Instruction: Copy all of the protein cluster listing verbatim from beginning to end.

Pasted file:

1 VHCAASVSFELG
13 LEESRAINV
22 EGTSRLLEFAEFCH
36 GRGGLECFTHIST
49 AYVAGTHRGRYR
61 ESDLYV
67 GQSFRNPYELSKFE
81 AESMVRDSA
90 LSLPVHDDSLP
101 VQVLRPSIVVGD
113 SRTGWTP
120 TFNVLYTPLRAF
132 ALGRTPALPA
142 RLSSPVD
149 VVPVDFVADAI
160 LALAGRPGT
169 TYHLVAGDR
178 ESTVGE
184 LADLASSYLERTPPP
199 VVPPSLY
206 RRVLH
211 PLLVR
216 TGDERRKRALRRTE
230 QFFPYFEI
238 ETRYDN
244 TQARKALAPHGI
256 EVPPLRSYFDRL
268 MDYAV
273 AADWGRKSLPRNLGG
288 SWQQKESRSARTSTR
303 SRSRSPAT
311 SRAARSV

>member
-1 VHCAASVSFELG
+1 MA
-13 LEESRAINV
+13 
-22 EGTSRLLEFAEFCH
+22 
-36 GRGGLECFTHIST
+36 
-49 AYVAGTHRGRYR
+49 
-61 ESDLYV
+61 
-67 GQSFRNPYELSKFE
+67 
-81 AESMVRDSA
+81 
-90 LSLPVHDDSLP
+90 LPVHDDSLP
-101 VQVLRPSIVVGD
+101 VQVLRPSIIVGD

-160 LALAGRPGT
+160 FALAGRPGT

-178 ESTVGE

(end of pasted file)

1 VHCAASVSFELG
13 LEESRAINV
22 EGTSRLLEFAEFCH
36 GRGGLECFTHIST
49 AYVAGTHRGRYR
61 ESDLYV
67 GQSFRNPYELSKFE
81 AESMVRDSA
90 LSLPVHDDSLP
101 VQVLRPSIVVGD
113 SRTGWTP
120 TFNVLYTPLRAF
132 ALGRTPALPA
142 RLSSPVD
149 VVPVDFVADAI
160 LALAGRPGT
169 TYHLVAGDR
178 ESTVGE
184 LADLASSYLERTPPP
199 VVPPSLY
206 RRVLH
211 PLLVR
216 TGDERRKRALRRTE
230 QFFPYFEI
238 ETRYDN
244 TQARKALAPHGI
256 EVPPLRSYFDRL
268 MDYAV
273 AADWGRKSLPRNLGG
288 SWQQKESRSARTSTR
303 SRSRSPAT
311 SRAARSV

>member
-1 VHCAASVSFELG
+1 MA
-13 LEESRAINV
+13 
-22 EGTSRLLEFAEFCH
+22 
-36 GRGGLECFTHIST
+36 
-49 AYVAGTHRGRYR
+49 
-61 ESDLYV
+61 
-67 GQSFRNPYELSKFE
+67 
-81 AESMVRDSA
+81 
-90 LSLPVHDDSLP
+90 LPVHDDSLP
-101 VQVLRPSIVVGD
+101 VQVLRPSIIVGD

-160 LALAGRPGT
+160 FALAGRPGT

-178 ESTVGE